A user pointed out that while an attachment to an email had the icon of an installed application (in this case, Word) and the correct extention (.DOC), it would not open in Word with a double-click. The Open With dialog box opened instead. When the attachment was dragged to the desktop, it opened in Word with a double-click, as expected.
Because the filename of this attachment was pretty long, I suspected that it had something to do with the length of the filename, and so I started investigating.
I created text files with the following filenames:
Including the extensions, these filenames are 119, 120, 123, 129, 131, and 133 characters, respectively.
I added the files as attachments to a new mail message.
For attachments with less than 130 characters in the filename, the filename is displayed in full.
The “129-” attachment’s name is 129 characters and the full name was displayed. The icon was the correct Text Document file icon.
The “131-” attachment’s name is 131 characters and the name was truncated at the 129th character (…-131.t). This caused the icon to be the Windows unrecognized file type icon (presumably because my computer has no application associated with a “.t” extension).
The “133-” attachment’s name is 133 characters and was truncated at the 129th character, before the . character (…-133). The icon was a Notepad icon, but not the typical Text Document file icon.
It would appear that attachment filenames are truncated at the 129th character when displayed in the attachment pane in the Mail To: window.
Send the email.
Open the received email or view it with the Quickviewer and note that the filenames in the attachment window are again truncated at the 129th character.
Try to open each attachment with a double-click. The “119-” attachment should open in Notepad, but all attachments with longer filenames will not open, and instead cause an Open With prompt to open.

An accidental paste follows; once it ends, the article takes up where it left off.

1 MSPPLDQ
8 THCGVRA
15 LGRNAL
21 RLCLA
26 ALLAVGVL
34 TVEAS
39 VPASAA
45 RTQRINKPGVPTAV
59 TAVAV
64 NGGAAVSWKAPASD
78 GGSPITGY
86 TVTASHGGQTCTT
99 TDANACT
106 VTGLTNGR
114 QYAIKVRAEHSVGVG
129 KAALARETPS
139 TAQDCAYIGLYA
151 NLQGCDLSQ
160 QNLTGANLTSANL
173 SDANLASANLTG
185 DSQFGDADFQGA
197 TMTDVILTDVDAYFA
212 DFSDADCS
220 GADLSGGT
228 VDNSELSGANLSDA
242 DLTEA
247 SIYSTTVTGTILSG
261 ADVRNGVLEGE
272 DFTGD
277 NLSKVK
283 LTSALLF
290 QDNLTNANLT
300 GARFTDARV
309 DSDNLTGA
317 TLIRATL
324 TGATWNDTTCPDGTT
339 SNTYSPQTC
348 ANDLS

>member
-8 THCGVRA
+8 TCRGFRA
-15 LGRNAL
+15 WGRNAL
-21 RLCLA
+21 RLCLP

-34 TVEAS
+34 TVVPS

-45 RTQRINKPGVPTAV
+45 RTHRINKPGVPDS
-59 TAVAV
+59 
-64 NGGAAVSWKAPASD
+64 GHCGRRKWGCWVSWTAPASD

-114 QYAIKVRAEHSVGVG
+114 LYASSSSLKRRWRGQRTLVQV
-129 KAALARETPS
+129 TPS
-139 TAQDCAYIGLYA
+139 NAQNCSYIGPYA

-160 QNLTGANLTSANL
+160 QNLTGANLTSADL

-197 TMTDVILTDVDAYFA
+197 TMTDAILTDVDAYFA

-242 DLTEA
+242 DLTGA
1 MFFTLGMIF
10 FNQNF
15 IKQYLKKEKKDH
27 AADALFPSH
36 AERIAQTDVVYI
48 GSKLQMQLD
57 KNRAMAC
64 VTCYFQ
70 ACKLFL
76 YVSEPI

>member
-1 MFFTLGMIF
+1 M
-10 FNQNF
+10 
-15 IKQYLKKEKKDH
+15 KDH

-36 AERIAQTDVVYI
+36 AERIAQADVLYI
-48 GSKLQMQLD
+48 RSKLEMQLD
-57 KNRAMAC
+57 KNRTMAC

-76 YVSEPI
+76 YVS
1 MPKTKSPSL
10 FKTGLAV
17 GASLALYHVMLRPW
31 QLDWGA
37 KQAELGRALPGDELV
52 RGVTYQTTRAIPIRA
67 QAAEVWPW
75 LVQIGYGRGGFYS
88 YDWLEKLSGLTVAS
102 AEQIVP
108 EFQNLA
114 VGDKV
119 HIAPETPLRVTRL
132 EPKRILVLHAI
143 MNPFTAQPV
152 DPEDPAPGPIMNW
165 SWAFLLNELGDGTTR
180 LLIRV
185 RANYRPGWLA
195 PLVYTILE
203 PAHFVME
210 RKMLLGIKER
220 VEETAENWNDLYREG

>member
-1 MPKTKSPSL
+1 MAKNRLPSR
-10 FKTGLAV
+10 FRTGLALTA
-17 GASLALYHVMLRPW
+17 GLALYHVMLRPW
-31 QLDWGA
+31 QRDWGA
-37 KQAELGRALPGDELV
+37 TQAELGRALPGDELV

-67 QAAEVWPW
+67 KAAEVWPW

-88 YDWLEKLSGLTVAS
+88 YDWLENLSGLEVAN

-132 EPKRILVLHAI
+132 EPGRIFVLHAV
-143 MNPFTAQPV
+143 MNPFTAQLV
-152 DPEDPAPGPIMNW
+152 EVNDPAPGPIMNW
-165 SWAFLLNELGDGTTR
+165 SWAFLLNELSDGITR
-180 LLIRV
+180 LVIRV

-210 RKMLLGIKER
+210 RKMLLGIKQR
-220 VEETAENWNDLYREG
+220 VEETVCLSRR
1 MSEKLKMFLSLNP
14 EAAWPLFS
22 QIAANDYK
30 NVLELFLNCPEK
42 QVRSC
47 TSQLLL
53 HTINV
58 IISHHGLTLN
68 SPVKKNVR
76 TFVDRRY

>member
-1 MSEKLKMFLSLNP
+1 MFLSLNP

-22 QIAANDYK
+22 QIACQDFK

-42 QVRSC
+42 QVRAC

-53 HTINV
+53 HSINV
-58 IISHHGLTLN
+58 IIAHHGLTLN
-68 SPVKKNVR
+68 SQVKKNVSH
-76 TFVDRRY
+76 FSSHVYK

Why was this happening?
The locally stored attachment filename is differently truncated
Even when the full filename with the extension is visible, the filename of the local copy of the attachment is truncated at X characters, where X = (130 – PATH/TO/XPgrpwise).
In my case, the path to the XPgrpwise folder that contains the attachments is 63 characters long:
C:\Documents and Settings\F_LAST\Local Settings\Temp\XPgrpwise\
This means the maximum filename length for emails opened under my account is 67 characters (130 – 63 = 67).
A longer or shorter path to this folder will cause the maximum filename length to change accordingly, so if you repeat these tests, your experience may vary.
This matters less than one would think, though, because of the way GroupWise 7 shortens the filenames.
An unexpected discovery
Instead of simply chopping off any characters after the character limit has been reached, however, GroupWise will truncate the name portion of the filename and leave the extention portion intact, up to 119 characters. Filenames 120 characters or longer are truncated to the 119-character limit but the extention begins to be cut off. Once the extention begins to be cut off, double-clicking the attachment will cause the Open With dialog box to open if the shortened extention doesn’t have an application associated with it or is missing entirely (as one would expect). Filenames of 123 characters or longer are truncated such that the dot+extension is completely removed. This 119-character limit seems to be independent of the number of characters in the path to XPgrpwise.
To sum up, just because GroupWise 7 displays the full filename of an attachment and the correct icon doesn’t mean that the attachment can be opened in its associated application from the message window. When GroupWise saves the file to the hard drive, it truncates long filenames, potentially removing the extension. Opening attachments with filenames greater than 119 characters in length requires a little more effort because of the way the local copy of the file is saved without an extension.